The officers here raise the defense of qualified immunity, which shields government officials performing discretionary functions from liability for civil damages "insofar as their conduct does not violate clearly established statutory or constitutional rights of which a reasonable person would have known." Harlow v. Fitzgerald, 457 U.S. 800, 818, 102 S.Ct. 2727, 2738, 73 L.Ed.2d 396 (1982). "In Fourth Amendment unreasonable force cases, unlike in other cases, the qualified immunity inquiry is the same as the inquiry made on the merits." Hopkins v. Andaya, 958 F.2d 881, 885 n. 3 (9th Cir. 1992). But, even though reasonableness traditionally is a question of fact for the jury, see, e.g., White v. Pierce County, 797 F.2d 812, 816 (9th Cir. 1986); Akhil R. Amar, The Bill of Rights as a Constitution, 100 Yale L.J. 1131, 1179 (1991), defendants can still win on summary judgment if the district court concludes, after resolving all factual disputes in favor of the plaintiff, that the officer's use of force was objectively reasonable under the circumstances.
Deadly force cases pose a particularly difficult problem under this regime because the officer defendant is often the only surviving eyewitness. Therefore, the judge must ensure that the officer is not taking advantage of the fact that the witness most likely to contradict his story — the person shot dead — is unable to testify. The judge must carefully examine all the evidence in the record, such as medical reports, contemporaneous statements by the officer and the available physical evidence, as well as any expert testimony proffered by the plaintiff, to determine whether the officer's story is internally consistent and consistent with other known facts. Hopkins, 958 F.2d at 885-88; Ting v. United States, 927 F.2d 1504, 1510-11 (9th Cir. 1991). In other words, the court may not simply accept what may be a self-serving account by the police officer. It must also look at the circumstantial evidence that, if believed, would tend to discredit the police officer's story, and consider whether this evidence could convince a rational factfinder that the officer acted unreasonably.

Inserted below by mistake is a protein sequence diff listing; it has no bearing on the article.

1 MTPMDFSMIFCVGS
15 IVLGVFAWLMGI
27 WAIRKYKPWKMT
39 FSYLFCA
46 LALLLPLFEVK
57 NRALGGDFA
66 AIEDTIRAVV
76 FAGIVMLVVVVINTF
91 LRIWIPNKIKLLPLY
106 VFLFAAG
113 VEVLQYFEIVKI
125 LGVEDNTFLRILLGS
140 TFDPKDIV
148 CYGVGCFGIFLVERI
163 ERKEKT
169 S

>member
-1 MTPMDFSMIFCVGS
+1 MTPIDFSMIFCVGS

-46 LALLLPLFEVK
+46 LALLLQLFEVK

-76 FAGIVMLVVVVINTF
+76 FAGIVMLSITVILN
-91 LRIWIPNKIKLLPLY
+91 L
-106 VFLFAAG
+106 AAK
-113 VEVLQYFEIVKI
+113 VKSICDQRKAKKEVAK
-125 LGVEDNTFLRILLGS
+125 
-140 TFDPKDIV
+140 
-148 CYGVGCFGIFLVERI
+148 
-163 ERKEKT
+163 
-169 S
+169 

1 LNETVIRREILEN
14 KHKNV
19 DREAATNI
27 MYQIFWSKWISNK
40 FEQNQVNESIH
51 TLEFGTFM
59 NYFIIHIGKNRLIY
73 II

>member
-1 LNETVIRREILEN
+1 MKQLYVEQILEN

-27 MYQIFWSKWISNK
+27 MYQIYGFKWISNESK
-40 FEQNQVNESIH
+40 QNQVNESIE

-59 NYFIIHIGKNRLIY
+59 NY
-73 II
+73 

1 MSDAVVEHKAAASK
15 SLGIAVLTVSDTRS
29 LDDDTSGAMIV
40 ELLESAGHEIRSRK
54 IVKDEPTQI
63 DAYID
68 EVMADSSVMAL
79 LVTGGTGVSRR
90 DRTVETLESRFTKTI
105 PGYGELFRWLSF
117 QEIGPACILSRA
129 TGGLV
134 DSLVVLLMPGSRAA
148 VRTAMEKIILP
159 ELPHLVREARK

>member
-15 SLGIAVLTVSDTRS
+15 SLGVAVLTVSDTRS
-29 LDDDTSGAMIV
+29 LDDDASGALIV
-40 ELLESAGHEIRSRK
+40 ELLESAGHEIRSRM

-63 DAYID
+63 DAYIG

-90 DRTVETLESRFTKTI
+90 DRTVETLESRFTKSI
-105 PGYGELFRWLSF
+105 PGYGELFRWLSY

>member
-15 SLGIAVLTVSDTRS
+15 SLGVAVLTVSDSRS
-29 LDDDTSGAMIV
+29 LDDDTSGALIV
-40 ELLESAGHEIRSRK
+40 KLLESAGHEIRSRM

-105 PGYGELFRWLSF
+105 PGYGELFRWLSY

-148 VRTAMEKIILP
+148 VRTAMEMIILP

A. Plaintiff argues that the officers should have used alternative measures before approaching and knocking on the door where Scott was located. But, as the text of the Fourth Amendment indicates, the appropriate inquiry is whether the officers acted reasonably, not whether they had less intrusive alternatives available to them. See, e.g., Illinois v. Lafayette, 462 U.S. 640, 647, 103 S.Ct. 2605, 2610, 77 L.Ed.2d 65 (1983); United States v. Martinez-Fuerte, 428 U.S. 543, 556-57 n. 12, 96 S.Ct. 3074, 3082 n. 12, 49 L.Ed.2d 1116 (1976). Requiring officers to find and choose the least intrusive alternative would require them to exercise superhuman judgment. In the heat of battle with lives potentially in the balance, an officer would not be able to rely on training and common sense to decide what would best accomplish his mission. Instead, he would need to ascertain the least intrusive alternative (an inherently subjective determination) and choose that option and that option only. Imposing such a requirement would inevitably induce tentativeness by officers, and thus deter police from protecting the public and themselves. It would also entangle the courts in endless second-guessing of police decisions made under stress and subject to the exigencies of the moment.
Officers thus need not avail themselves of the least intrusive means of responding to an exigent situation; they need only act within that range of conduct we identify as reasonable. The officers here clearly did: It's hardly unreasonable for officers to take arms, knock on the door of an apartment and identify themselves as police when an armed man who, they are told, recently fired shots and is acting "crazy" lurks inside.
In fact, Scott was drunk. Very, very drunk. He had a blood alcohol content of .312.